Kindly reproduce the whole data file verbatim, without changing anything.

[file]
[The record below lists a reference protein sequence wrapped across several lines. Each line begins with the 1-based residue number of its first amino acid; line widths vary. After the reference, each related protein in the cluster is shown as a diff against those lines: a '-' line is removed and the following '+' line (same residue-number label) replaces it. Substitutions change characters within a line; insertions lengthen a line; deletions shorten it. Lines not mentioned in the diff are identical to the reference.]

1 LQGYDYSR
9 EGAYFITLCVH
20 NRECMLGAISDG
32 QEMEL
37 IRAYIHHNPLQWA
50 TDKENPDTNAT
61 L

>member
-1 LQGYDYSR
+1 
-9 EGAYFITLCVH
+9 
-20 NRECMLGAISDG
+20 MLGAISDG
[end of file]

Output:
[The record below lists a reference protein sequence wrapped across several lines. Each line begins with the 1-based residue number of its first amino acid; line widths vary. After the reference, each related protein in the cluster is shown as a diff against those lines: a '-' line is removed and the following '+' line (same residue-number label) replaces it. Substitutions change characters within a line; insertions lengthen a line; deletions shorten it. Lines not mentioned in the diff are identical to the reference.]

1 LQGYDYSR
9 EGAYFITLCVH
20 NRECMLGAISDG
32 QEMEL
37 IRAYIHHNPLQWA
50 TDKENPDTNAT
61 L

>member
-1 LQGYDYSR
+1 
-9 EGAYFITLCVH
+9 
-20 NRECMLGAISDG
+20 MLGAISDG